Dr_Evil may be able to offer you 'mates rates' ;)

  11. Mates rates = free, provided you're willing to join my hordes of blissful minions.

    First of all, this sounds like a classic case of unfair or wrongful dismissal. The trouble is, the likely amount of damages you can recover is too small to make legal action worthwhile.

    However, you have been treated badly and so the better thing to do would be to make a fuss within the chain of command at the university. That way, the person who behaved like a c0ck towards you will get a reprimand. Revenge!

    Unfair dismissal
    jeremy996 had it right when he said that you would have statutory protection from unfair dismissal only if your 13-week contracts had been renewed without interruption so that you had been employed continuously for a year or more on the day you were dismissed.

    From what you say, it seems as though you have not gained that protection because the job was for 13-week periods during summer months only, with big gaps between each contract.

    Wrongful dismissal
    This is a different thing to unfair dismissal. It arises when your employer sacks you in a way which breaches your contract. This happened in your case.

    Your contract probably states that you are entitled to a period of notice before being dismissed. I would guess one week. In any case, whether you have a written contract or not, the law says that once you have been working for a month or more you must get a week's notice.

    People can only be sacked with no notice at all if they are guilty of gross misconduct or some other very serious breach of contract. You were not.

    So, if you chose to sue for wrongful dismissal, the value of your claim would be one week's wages. Not worth the hassle.

    Causing a kerfuffle
    Right, here's where we can start sharpening the knives. There is almost certainly a grievance procedure which applies to employees of the university. Find out what it is, and use it.

    If you can't find out or are no longer allowed to use it (as you are no longer an employee), then send your grievance all the way to the boss of the university.

    Whether you use the grievance procedure or the letter method, you need to explain what happened in detail: basically the same as you wrote in your first post, but giving the names of the vile wrongdoer and also of those who can verify that you had taken all appropriate steps before going on camp.

    Start it by describing how long you had worked for the university and your excellent capabilities. The middle bit will be about the arrangements you made before going on camp and what happened when you got back.

    End it by saying something along the lines of "Although I have ended up £300 out of pocket, my real concern is that this manager has broken her word and treated me with indignity. What I am seeking is not compensation but an official apology from the chancellor of the university for the way I was treated, or else I will have no option but to raise this issue publicly."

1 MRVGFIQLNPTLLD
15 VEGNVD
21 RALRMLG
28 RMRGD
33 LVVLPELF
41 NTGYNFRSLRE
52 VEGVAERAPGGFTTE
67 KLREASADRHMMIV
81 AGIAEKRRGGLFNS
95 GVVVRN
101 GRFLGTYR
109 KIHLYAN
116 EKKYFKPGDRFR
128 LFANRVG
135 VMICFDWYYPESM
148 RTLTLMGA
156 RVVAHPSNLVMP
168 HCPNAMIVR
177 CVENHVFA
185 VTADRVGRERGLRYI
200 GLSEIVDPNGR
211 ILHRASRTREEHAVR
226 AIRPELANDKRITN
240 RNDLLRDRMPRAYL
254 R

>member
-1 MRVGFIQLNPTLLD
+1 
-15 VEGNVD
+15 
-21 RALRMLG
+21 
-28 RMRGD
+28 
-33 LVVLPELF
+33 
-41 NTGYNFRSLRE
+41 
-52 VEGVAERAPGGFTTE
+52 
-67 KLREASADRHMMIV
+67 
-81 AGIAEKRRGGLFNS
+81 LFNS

You may get an apology - but your evil manager will very likely be landed in the doo-doo.

    If you do decide to do this, PM the letter to me so that I can make sure you are not saying anything defamatory (which could backfire slightly).

  12. Auld-Yin

    Auld-Yin LE Reviewer Book Reviewer Reviews Editor

    It is in Scotland, a verbal agreement is (or used to be) valid - of course you have to be able to prove it, and that may be by being paid for it. But it leads back to the time when a handshake was the contract.

    On your original point - you have a fixed term contract which says you will be employed until the date (often 1 or 2 years) agreed. No need for notice as the contract is notice in itself. I know HR peeps may say differntly but they don't have much case law to fall back on.
  13. chimera

    chimera LE Moderator

    Outwith any legal and procedural process, in the current media environment with "Our Boys" working balls out in IZ and AFG you could spin this into a nice story for the press. Local journos or radio? And have you raised it with your own military CoC? Mybe if the Chancellor of the University got a letter from the MOD quoting your story...
  14. A verbal agreement is a valid contract. The trouble comes in proving its terms. Here, the terms that matter are (a) how long it was due to run for (until Oct 4 2006) and (b) how long the notice period was. The duration will be common knowledge in the university. Statute will imply a minimum notice period of one week.

    Contracts for a fixed term will almost always have a notice clause enabling the employer to terminate the contract with (say) a week's or a month's notice. Plus, of course, the contract will automatically terminate at the end of the fixed term: I think this is what you meant by "the contract is notice in itself." You're right and the HR people are wrong: there is no need to give people notice in that case, except in rare exceptions. For peace of mind, though, the employer might as well give notice.
  15. I'd try the internal grievance process / letter to the chancellor of the university first. If no joy, then (as I mentioned) go public.

    It would be a kick in the nuts to read this: